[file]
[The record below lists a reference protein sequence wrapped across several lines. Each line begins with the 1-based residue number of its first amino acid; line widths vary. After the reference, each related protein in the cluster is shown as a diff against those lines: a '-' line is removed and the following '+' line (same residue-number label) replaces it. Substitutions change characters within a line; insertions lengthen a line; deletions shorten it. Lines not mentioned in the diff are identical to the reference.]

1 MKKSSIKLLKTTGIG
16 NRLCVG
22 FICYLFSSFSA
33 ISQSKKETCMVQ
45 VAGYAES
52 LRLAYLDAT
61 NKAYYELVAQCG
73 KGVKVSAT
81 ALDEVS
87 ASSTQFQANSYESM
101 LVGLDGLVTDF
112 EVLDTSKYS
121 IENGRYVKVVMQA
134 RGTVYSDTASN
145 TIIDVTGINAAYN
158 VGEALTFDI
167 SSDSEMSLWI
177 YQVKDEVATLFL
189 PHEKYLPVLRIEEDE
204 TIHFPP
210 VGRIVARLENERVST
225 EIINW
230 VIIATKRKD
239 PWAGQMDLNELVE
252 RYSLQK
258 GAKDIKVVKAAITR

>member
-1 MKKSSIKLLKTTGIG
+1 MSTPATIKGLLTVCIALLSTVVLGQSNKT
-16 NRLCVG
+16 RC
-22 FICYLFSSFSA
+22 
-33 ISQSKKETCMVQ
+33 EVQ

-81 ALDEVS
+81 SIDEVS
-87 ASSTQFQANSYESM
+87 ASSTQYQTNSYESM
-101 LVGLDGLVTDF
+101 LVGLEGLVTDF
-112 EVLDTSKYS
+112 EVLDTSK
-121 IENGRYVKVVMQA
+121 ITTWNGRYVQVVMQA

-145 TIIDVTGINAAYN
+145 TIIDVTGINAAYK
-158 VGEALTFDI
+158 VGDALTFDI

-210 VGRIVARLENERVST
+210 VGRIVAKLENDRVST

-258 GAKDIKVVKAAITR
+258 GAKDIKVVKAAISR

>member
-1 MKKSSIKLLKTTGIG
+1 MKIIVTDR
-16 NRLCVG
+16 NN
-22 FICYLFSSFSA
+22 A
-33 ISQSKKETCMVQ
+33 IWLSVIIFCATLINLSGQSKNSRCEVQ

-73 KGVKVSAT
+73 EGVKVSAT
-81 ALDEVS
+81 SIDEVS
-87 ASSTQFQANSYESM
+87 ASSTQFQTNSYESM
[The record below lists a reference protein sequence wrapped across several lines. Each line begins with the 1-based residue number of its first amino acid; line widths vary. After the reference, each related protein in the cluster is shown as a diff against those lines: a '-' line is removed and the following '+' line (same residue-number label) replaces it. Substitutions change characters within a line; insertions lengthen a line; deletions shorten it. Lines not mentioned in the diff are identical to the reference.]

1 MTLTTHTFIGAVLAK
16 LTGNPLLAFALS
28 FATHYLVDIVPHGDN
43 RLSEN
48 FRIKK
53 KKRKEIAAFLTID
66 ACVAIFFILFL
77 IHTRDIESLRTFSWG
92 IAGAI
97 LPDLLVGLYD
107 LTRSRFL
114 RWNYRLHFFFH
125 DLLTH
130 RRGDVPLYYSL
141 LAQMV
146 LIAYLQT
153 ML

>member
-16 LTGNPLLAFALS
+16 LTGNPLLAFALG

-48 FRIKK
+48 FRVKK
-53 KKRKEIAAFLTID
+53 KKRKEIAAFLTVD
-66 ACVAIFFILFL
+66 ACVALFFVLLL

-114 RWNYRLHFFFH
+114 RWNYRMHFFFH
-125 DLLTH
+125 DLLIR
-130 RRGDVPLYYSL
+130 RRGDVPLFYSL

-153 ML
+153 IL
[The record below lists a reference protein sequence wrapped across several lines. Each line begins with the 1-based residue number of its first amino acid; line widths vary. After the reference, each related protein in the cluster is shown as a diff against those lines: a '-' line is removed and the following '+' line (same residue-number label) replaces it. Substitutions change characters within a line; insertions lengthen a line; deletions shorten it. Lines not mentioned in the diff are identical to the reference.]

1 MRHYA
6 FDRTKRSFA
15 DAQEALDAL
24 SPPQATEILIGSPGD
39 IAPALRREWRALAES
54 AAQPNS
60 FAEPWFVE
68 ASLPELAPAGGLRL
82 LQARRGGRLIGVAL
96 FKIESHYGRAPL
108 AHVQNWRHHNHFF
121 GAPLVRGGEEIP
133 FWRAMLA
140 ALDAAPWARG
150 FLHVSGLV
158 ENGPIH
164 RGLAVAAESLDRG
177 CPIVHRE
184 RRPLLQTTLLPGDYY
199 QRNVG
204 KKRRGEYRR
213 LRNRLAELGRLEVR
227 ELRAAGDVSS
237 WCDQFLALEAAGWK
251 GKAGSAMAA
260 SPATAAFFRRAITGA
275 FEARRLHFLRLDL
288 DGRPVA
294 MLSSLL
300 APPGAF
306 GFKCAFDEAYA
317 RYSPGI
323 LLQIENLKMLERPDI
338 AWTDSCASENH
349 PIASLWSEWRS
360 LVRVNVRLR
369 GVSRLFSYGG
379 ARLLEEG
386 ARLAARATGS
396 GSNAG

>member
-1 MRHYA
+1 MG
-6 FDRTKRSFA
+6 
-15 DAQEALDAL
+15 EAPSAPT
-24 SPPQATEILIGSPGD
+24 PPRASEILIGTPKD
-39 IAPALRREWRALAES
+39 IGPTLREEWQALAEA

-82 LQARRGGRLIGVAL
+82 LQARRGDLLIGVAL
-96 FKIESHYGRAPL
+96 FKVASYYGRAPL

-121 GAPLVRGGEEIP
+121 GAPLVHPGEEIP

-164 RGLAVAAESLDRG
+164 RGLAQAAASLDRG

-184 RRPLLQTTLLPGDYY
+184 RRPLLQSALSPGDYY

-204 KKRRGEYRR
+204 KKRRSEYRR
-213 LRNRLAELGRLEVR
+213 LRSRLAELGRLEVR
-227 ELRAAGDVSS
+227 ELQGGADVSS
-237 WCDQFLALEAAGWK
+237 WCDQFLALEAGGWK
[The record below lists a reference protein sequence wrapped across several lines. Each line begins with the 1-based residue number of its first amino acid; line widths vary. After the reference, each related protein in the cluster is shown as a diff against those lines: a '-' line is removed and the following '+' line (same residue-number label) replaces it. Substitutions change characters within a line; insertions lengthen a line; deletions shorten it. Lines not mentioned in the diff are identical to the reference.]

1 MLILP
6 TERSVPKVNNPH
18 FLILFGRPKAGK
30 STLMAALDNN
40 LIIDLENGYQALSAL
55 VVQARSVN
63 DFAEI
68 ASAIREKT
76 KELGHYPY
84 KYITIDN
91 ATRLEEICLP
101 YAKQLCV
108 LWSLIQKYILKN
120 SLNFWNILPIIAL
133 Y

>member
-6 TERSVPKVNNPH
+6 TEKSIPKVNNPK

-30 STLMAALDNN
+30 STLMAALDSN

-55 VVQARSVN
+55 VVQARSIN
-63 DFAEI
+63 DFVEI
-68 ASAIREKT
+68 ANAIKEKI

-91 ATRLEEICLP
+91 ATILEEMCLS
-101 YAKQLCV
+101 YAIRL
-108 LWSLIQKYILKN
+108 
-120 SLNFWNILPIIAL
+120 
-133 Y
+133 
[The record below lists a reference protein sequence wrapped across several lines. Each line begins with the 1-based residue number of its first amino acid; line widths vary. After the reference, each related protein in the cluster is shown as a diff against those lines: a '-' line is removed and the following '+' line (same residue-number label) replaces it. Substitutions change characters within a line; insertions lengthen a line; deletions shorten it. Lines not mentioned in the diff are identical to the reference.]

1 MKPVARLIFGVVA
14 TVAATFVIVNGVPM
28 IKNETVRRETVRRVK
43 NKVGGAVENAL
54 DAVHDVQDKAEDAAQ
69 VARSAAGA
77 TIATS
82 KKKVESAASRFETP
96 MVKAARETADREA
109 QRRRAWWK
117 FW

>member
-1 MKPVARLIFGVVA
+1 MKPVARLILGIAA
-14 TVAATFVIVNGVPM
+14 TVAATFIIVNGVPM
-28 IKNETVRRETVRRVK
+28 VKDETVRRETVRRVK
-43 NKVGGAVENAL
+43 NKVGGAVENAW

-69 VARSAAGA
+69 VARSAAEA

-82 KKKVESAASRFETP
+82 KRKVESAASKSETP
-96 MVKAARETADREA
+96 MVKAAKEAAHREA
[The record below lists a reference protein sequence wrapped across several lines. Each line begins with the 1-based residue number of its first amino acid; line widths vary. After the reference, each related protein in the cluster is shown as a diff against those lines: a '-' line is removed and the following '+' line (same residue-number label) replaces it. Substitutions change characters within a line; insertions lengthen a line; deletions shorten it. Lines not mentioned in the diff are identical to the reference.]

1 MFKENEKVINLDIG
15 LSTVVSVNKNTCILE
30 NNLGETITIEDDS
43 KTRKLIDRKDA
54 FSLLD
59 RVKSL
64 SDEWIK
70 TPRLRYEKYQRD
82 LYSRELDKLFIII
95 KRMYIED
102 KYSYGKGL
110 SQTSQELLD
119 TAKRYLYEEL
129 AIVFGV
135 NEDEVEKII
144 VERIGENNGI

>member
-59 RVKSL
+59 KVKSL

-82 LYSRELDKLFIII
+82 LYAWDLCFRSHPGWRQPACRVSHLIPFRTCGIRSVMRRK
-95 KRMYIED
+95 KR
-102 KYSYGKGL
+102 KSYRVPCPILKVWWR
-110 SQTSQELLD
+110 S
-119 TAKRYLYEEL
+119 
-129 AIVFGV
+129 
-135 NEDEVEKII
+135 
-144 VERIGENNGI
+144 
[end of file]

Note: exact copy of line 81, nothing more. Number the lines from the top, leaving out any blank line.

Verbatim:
107 LTRSRFL